Using the allocation process to aid transition
While the use of a well-designed cap-and-trade program ensures the lowest overall cost, many important sectors of the economy will face real transition costs that can and should be dealt with through the allowance allocation process. Allocation, contrary to the impression some stakeholders may be creating, has no effect on the greenhouse gas reductions mandated by the cap. Given this, we should use the allocation process, in the early years of the program, to address the legitimate transition costs some sectors will face as we move to a low-greenhouse gas economy.
Take coal-based electricity, for example. Coal is cheap and plentiful, and the United States is going to use it for the foreseeable future. Even if we did not, China and India would, so rapid development and deployment of climate-friendly technologies is essential. The best hope, at the moment, lies with carbon capture and sequestration, which most experts believe will take at least a decade to deploy throughout the power sector. While we need not wait until then to begin cost-effective reductions, it would be appropriate to allocate initially a significant amount of allowances to this sector to help with transition.9 The bill does this and also appropriately uses bonus allowances and a clean coal technology program funded out of auction proceeds to accelerate CCS deployment and speed and smooth the transition. There is is a similar need for transition assistance in other sectors of the economy, most particularly energy-intensive industries that face significant foreign competition. As the need for transition assistance diminishes, the allocation of free allowances should phase out, which the bill does as well.
In addition, the bill includes provisions to mitigate any effect the program may have in increasing energy prices, especially for low- and middle-income Americans. A significant percentage of the proceeds from the auction have been dedicated to help these consumers and to help states assist their residents.10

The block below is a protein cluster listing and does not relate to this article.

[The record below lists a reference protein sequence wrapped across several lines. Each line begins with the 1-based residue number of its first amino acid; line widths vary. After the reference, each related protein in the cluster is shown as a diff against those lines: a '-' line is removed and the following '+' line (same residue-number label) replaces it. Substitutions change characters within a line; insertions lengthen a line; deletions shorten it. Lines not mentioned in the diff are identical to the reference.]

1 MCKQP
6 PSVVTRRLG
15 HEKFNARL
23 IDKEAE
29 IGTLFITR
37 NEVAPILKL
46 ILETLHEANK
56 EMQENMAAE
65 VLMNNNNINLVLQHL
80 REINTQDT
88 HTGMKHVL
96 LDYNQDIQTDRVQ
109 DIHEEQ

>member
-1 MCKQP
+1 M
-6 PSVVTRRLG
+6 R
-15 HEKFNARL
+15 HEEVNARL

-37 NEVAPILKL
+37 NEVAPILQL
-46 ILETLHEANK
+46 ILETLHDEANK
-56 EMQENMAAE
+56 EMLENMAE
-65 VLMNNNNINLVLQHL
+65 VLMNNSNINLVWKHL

Addressing price volatility and cost containment
Some stakeholders fear that, in the early years of the program, the market price of an allowance might be volatile and might swing too high too rapidly. Similarly, concerns have been raised about market liquidity, hoarding of allowances, and manipulations of the market.
In addition to the cap-and-trade itself, which provides for flexibility in meeting the environmental target, this legislation includes powerful cost containment mechanisms, including banking and borrowing. Allowing firms the ability to bank excess allowances or credits for future use helps firms manage the normal swings of the market. Allowing firms access to offset credits further lessens the danger of supply shortages, which in part create this price volatility. The bill also draws from the excellent work of Senators Warner, Landrieu, Graham and Lincoln and the Nicholas Institute at Duke University in establishing a Carbon Market Efficiency Board, which can gauge market activity and step in should unexpected problems arise. We look forward to working with the authors of this bill, Chairman Boxer, and others as the bill moves forward to refine measures to provide additional assurances of a smoothly functioning market, so long as they do not undermine the integrity of the greenhouse gas emissions cap.